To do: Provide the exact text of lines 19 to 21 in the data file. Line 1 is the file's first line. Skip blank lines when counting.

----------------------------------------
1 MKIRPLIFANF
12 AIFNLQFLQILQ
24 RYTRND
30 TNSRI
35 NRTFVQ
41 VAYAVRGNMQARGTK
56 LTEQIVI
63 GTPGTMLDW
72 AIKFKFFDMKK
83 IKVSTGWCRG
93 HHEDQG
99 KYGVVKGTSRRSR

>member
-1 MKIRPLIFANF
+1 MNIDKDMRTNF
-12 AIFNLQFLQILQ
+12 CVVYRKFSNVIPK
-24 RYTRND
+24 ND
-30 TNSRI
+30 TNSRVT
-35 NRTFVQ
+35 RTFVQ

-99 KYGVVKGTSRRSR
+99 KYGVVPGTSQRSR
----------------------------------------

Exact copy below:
+24 ND
-30 TNSRI
+30 TNSRVT